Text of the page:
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Sustainable Business: Why is positive impact so hard to achieve?

Sustainable Business: Why is positive impact so hard to achieve?

Look at almost any industry, there’s a clear consensus amongst leading companies: transitioning towards sustainable business models and value propositions is no longer a matter of “if” or even “when”, it’s all about “how” and “how fast”.  

Effective roadmaps for this change require clear, strong alignment across an organisation:  middle and top managers, teams, support services….How do you prepare your teams for incoming changes, maintain the momentum? Why does it feel so hard to manifest the efforts needed to bring about positive impact ?  

At PALO IT we’ve set both business and operational goals which put us at the front line of these questions, so I thought I’d share with you some of our findings: 

When you examine impact, you’re adopting a systemic point of view: you’re accepting to look at a problem from a broader, comprehensive standpoint. When developing something new, or proposing changes, you must be willing to consider the potential side effects that come with this change. The level of agency you have on these effects will vary, but you need to acknowledge these side effects regardless.   

MicrosoftTeams-image (6)-Feb-15-2023-05-08-25-8468-PMThere is always both positive and negative impacts   

There’s a French saying that you can’t make an omelet without breaking eggs. To produce something, you must deplete, modify or exploit, and take responsibility for this. But what is positive impact? The UN Finance Initiative considers a project to be positive if contributes “to one or more of the three pillars of sustainable development (economic, environmental and social), once any potential negative impacts to any of the pillars have been duly identified and mitigated.” 

To explore both positive and negative potential impacts, check out PALO IT’s Impact Design Tool available here: https://www.palo-it.com/en/services/impact-design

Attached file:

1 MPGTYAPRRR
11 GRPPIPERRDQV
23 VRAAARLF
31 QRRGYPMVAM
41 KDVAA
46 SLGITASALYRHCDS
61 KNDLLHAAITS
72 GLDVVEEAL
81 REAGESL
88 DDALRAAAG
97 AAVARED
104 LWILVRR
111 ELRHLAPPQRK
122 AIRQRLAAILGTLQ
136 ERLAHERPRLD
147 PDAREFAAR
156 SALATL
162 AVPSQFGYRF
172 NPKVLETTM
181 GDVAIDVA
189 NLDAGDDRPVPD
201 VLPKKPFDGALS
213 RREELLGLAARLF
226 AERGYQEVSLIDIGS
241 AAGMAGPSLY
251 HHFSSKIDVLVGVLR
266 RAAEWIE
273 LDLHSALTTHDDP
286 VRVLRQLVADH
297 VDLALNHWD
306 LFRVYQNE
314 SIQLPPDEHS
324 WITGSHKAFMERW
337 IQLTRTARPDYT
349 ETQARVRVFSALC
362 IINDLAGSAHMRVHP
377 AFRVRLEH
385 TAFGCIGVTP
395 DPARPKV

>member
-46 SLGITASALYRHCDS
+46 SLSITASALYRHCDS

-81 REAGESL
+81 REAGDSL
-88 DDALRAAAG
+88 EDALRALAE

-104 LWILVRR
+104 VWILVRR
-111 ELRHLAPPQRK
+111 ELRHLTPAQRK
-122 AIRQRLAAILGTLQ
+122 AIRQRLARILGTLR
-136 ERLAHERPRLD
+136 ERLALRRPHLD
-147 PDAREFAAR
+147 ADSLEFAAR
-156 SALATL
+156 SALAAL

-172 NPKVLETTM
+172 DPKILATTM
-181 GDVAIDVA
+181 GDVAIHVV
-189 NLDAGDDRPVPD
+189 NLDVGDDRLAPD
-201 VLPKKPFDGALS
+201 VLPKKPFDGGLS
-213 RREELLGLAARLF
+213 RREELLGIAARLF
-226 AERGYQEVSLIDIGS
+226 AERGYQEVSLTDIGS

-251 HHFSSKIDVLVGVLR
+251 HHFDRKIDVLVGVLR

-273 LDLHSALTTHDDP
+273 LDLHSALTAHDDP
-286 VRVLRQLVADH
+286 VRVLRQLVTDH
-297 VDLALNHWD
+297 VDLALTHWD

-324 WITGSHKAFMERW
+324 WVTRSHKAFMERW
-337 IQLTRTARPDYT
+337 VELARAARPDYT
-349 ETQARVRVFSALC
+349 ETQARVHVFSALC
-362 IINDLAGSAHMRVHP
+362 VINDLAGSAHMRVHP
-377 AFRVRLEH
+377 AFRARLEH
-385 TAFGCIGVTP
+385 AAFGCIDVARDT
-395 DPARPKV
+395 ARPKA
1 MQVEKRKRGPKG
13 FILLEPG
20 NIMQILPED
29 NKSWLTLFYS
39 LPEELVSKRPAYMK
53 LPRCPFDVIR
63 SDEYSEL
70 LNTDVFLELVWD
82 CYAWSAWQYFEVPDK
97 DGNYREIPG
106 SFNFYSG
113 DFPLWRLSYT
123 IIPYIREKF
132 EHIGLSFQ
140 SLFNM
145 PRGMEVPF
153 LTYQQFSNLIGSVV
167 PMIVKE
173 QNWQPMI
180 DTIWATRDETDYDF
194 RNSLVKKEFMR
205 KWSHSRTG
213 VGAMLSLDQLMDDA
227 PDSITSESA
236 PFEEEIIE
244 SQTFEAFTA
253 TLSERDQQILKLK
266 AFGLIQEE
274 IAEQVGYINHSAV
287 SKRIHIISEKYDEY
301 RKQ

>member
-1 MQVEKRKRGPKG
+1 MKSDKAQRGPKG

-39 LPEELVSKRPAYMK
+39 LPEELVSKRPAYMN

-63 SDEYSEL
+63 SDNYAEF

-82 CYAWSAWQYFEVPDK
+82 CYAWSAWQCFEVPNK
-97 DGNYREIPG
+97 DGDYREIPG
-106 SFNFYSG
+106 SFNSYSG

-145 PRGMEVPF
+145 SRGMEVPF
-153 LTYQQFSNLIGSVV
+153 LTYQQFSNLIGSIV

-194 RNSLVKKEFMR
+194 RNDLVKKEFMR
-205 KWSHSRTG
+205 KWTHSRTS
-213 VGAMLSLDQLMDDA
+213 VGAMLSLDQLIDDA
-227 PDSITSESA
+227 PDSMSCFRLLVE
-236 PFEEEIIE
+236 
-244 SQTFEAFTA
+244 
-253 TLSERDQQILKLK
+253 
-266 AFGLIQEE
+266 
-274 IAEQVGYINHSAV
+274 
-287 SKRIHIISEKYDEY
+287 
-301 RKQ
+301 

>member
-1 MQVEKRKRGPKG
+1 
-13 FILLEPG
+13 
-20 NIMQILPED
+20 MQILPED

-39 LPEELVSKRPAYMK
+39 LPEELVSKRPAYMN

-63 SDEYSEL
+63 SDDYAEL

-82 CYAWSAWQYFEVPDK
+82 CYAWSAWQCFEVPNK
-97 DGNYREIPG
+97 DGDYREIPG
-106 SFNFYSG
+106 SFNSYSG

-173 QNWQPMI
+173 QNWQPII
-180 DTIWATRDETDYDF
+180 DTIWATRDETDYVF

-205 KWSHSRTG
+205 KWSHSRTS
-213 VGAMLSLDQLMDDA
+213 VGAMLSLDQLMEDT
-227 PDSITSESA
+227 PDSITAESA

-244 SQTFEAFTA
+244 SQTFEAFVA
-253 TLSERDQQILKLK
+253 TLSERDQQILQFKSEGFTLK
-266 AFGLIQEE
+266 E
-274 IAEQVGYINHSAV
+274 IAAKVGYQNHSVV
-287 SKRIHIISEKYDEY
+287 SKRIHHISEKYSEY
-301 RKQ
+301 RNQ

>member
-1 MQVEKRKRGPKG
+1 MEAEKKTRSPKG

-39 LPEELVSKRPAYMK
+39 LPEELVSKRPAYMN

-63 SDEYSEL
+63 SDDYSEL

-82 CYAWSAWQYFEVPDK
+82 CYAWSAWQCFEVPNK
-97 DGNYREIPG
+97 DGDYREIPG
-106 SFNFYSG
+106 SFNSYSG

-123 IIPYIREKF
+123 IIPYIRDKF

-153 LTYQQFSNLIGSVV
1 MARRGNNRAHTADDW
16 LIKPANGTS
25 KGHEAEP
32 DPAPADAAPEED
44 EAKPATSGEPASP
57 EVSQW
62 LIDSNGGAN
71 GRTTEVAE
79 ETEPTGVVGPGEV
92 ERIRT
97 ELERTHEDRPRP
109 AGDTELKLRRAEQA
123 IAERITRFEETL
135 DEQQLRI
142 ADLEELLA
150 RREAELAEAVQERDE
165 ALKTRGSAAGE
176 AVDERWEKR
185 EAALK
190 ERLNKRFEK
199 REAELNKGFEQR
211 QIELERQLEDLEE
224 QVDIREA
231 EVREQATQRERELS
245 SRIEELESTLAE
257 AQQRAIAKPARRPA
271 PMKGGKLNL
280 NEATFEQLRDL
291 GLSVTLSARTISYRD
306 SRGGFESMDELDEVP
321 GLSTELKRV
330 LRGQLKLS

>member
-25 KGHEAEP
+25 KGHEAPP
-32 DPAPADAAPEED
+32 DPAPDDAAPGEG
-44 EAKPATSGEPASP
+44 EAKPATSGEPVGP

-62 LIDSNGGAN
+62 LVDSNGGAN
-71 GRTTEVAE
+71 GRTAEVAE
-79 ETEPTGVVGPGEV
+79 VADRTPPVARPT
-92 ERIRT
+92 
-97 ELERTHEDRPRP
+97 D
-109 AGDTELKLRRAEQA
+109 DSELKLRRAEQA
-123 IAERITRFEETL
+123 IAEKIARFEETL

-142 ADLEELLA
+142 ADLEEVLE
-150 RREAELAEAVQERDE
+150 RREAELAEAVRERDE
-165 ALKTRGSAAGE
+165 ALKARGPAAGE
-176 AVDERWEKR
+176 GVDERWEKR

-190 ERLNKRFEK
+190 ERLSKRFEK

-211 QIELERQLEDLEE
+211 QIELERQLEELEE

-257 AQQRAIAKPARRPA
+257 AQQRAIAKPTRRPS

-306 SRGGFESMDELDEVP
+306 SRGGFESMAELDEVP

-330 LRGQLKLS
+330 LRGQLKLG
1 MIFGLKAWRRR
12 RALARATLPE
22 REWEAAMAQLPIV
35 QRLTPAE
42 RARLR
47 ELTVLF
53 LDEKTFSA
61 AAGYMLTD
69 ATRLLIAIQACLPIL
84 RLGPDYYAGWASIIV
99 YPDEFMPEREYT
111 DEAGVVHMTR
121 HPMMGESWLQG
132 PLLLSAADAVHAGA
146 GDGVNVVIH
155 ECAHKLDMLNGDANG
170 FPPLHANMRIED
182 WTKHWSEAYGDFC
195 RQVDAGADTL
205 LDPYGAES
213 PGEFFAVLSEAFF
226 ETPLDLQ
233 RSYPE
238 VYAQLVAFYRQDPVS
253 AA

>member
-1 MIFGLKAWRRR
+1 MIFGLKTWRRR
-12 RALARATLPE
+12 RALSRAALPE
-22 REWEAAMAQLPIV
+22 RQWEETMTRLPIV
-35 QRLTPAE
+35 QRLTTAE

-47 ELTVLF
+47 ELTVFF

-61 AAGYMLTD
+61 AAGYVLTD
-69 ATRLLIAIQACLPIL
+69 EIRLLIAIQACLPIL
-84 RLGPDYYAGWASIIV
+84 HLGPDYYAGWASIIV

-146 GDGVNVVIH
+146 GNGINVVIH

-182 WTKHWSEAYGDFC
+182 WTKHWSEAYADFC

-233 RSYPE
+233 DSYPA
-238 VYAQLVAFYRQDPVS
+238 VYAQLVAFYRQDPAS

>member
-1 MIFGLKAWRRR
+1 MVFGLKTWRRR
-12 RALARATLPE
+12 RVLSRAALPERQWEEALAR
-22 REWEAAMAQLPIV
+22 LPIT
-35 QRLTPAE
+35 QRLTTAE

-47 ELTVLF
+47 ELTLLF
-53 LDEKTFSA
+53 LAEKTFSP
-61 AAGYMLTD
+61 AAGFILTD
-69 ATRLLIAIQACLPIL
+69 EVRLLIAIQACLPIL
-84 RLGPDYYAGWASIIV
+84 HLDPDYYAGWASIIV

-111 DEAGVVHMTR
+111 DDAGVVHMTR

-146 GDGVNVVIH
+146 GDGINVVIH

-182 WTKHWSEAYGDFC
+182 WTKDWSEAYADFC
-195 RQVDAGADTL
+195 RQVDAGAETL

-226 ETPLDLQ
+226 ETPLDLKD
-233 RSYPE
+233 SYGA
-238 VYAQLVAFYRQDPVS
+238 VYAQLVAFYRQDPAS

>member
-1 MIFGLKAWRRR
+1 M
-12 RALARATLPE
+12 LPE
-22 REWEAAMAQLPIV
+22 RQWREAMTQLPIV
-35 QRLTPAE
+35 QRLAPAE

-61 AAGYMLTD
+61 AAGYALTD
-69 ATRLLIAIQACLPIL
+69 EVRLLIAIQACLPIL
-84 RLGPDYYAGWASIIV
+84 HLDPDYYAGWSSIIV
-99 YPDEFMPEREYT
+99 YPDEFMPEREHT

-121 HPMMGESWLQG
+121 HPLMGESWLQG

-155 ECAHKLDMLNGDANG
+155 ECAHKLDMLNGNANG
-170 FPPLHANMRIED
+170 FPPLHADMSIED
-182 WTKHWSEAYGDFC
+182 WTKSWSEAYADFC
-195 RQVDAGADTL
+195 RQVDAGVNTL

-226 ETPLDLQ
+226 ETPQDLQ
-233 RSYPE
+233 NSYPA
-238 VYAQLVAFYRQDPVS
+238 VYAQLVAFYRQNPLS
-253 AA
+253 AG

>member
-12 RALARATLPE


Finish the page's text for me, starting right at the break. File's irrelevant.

So at the core of the “positive impact” concept is the idea that your project can only be considered positive if its benefits outweigh the negative impacts. The challenge lies in setting the right perimeter for measuring the effects of your project. Set a scope too small, and you’ll miss out on what you need to mitigate. Set the scope too large, your project could be considered nefarious despite obvious, substantial “positive” benefits.  

Materiality assessments are used in CSR to help companies prioritize their impact efforts - PALO IT has its own version, available for use here: https://miro.com/miroverse/impact-materiality-assessment/

Acknowledge the interdependencies 

In a way, your project is just like a stone thrown in a pond : you generate a ripple effect as your product or service will affect other companies, people, resources. The fact is, you’re not the only business, product or service. Others are throwing in their own stone, making ripples, affecting you. Focusing on impact highlights how interdependent we are, and calls for  synchronising with your ecosystem. For instance, this is particularly obvious for any company invested in reducing the Scope 3 of their GHG emissions - you are dependent on stakeholders like vendors and providers, and as such, you need to influence their processes in order to improve your own carbon performance.

MicrosoftTeams-image (7)-2

So how do you do this? Here are a few takeaways we want to share:   

Fool me once, shame on you, fool me twice… : Start with realistic goals.  

With change sometimes happening at a slow pace, it's so easy to "declare and discourage".